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Study highlights risks for intensive blood pressure control

Health
ANI


Washington DC: Efforts to reduce blood pressures for patients with hypertension is an important factor in reducing the risk of heart attack and stroke, but a new study has found that attaining a lower blood pressure could create a subpopulation of patients whose blood pressures may go too low, which can further pose risk for serious falls and fainting.

A new study conducted at Kaiser Permanente found that if patients with hypertension, taking prescribed medications, experience unusually low blood pressures, they are twice as likely to experience a fall or faint as patients whose treated blood pressure remains 110mmHg and above.

To determine the effects of blood pressure reduction among hypertension on patients, a team of researchers studied the electronic health records of more than 475,000 patients who were prescribed medication to treat hypertension. Over a one-year period, both mean and minimum systolic blood pressure readings of less than 110 mmHg were associated with higher rates of serious falls and fainting that resulted in emergency department visits or inpatient encounters.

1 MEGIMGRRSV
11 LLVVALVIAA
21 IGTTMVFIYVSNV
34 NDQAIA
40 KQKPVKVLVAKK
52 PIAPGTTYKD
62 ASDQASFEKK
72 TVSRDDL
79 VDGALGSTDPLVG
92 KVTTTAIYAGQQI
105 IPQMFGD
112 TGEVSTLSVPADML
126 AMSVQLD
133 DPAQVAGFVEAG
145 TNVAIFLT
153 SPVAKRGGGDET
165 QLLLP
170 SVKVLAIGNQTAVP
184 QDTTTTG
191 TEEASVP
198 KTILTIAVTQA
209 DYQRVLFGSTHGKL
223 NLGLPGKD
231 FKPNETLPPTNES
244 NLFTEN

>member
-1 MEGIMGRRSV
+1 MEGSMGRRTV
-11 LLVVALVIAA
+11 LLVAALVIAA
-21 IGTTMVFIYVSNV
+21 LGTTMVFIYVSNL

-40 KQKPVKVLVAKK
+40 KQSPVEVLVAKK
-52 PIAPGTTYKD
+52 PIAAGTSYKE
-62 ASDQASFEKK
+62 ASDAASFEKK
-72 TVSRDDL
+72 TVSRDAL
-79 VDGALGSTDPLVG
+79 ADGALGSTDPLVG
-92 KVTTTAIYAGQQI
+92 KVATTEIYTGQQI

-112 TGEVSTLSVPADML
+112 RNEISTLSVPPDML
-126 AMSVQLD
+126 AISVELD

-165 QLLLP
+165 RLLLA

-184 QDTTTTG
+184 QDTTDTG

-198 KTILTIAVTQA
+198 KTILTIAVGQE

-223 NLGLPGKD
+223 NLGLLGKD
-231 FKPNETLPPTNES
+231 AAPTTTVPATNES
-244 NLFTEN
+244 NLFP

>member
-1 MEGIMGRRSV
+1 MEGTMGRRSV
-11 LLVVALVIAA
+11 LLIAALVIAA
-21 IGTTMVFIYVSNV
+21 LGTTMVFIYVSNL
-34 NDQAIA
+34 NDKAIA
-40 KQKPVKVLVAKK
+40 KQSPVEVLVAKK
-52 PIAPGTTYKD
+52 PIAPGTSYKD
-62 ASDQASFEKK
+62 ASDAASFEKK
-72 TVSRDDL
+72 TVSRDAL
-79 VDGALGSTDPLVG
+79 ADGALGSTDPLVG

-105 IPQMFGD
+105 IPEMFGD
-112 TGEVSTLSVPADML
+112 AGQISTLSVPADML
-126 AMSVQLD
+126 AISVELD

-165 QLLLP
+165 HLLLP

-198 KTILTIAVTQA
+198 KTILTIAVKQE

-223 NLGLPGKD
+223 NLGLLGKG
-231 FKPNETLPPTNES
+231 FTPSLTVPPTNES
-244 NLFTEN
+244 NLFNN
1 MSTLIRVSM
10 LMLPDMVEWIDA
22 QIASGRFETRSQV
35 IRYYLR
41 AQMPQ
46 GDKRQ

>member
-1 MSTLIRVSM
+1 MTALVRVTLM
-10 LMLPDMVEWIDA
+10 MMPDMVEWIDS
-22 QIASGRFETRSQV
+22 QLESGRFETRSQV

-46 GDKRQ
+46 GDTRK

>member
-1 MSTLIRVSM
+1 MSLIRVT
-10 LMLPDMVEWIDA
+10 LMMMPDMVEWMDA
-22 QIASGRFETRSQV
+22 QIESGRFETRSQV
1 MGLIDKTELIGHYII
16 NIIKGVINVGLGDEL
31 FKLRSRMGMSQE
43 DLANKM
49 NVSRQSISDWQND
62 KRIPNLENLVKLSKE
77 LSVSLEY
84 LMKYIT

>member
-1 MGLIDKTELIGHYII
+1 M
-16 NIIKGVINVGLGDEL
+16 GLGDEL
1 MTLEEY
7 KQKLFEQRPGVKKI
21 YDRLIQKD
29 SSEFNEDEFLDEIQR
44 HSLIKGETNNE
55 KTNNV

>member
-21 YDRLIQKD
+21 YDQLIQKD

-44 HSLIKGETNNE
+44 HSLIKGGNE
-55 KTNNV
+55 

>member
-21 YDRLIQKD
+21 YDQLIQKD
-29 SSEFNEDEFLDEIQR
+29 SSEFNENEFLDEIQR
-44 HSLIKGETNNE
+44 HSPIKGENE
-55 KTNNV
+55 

Among the patients with treated blood pressure, 27 per cent had a systolic blood pressure under 110mmHg during at least one visit, 3 per cent of patients had an average systolic pressure reading of less than 110mmHg over the one-year study period.

Patients with a single episode of systolic pressure lower than or equal to 110mmHg during the one-year period were twice as likely to experience a serious fall or faint and patients who had an average systolic blood pressure lower than 110mmHg over the one-year study period had a 50 percent greater risk of serious falls and fainting than those who had an average systolic blood pressure higher than 110mmHg.

Researchers concluded that older patients are more likely to have acute reductions in blood pressure, such as orthostatic hypotension, which is when a patient's blood pressure drops substantially when they stand or get upright, and have slower reflexes to compensate and normalize their blood pressure. They also are more susceptible to side effects of low blood pressure.

The findings appeared in the American Journal of Preventive Medicine. 

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